- A short biography of Ireneo Miranda is available through http://www.geringerart.com/bios/miranda.html and the CCP Encyclopedia.
- The Supreme Court decision Miranda vs. Fores can be accessed through the Supreme Court Reports Annotated (SCRA) or through lawphil.net http://www.lawphil.net/judjuris/juri1959/mar1959/gr_l-12163_1959.html. The incident recounted in this article almost in verbatim.5. To read more on Santanina Rasul: http://www.mindanews.com/top-stories/2008/03/29/moro-women-second-to-none/ Her Senate Profile: http://www.senate.gov.ph/senators/former_senators/santanina_rasul.htm
- Various articles appear in the Manila Standard Today (1986-1995) regarding her career as a Senator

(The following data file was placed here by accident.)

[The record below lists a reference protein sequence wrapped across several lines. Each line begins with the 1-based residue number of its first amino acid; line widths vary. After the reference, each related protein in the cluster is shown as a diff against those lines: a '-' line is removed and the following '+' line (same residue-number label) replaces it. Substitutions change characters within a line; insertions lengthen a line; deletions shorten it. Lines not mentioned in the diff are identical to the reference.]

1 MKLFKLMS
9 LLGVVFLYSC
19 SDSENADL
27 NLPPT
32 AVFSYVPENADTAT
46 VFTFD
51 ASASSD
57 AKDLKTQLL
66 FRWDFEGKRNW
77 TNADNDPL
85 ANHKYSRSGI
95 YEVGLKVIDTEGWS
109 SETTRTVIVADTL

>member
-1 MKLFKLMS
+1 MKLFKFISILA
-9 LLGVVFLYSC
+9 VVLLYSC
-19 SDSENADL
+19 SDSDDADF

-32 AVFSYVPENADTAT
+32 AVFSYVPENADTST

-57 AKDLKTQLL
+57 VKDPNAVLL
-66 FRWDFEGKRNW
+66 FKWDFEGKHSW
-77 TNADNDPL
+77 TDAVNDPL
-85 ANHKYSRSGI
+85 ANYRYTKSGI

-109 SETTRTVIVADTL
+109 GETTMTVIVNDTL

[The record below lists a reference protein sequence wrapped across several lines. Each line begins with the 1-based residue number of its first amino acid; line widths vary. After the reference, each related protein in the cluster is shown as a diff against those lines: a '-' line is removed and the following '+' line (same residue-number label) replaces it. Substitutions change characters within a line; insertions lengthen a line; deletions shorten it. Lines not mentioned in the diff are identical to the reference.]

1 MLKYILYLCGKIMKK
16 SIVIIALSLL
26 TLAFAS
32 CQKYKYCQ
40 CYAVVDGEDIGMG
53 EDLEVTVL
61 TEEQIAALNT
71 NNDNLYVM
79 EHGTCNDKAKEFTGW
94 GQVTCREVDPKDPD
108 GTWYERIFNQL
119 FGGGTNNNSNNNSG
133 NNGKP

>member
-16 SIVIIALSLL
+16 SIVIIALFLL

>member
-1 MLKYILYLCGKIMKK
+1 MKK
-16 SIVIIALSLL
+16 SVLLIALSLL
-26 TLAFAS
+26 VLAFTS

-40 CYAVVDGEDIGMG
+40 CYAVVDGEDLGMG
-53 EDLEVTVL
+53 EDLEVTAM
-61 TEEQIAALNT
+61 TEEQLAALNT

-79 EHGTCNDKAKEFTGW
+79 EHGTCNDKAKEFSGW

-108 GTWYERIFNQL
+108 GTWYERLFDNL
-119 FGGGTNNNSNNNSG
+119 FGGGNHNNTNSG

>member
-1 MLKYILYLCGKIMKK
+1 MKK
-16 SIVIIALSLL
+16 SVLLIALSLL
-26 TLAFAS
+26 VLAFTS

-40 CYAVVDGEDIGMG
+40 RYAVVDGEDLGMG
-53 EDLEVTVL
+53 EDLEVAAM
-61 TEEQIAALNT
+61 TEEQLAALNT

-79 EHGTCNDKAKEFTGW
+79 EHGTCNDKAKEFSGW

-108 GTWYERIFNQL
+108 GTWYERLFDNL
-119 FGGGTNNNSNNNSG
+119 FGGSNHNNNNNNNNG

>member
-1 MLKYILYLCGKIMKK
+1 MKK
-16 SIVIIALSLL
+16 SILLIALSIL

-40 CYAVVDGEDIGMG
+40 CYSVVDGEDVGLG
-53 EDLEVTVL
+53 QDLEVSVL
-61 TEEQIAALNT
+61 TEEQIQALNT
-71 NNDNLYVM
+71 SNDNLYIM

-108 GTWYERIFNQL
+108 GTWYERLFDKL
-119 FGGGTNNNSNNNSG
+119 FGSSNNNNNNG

- The photographic slide of the painting “Maguindanao Princess” appears in the book “Portfolio of 60 Philippine Art Masterpieces” published in 1986, which the UP Fine Arts library unfortunately has only one copy.
- When I read the catalogue written by Paras Perez, a rare edition in a trilogy of books published by Galerie Bleu, (available through artbooks.ph) I had accessed through a newly-opened bookstore along Pioneer Street of Ringo Bunoan who said she surprised why anyone would be aware of Ireneo Miranda.
- The writer met and interviewed Senator Nina Rasul on the afternoon of January 18, 2015, Sunday in her home in Mandaluyong City, Metro Manila.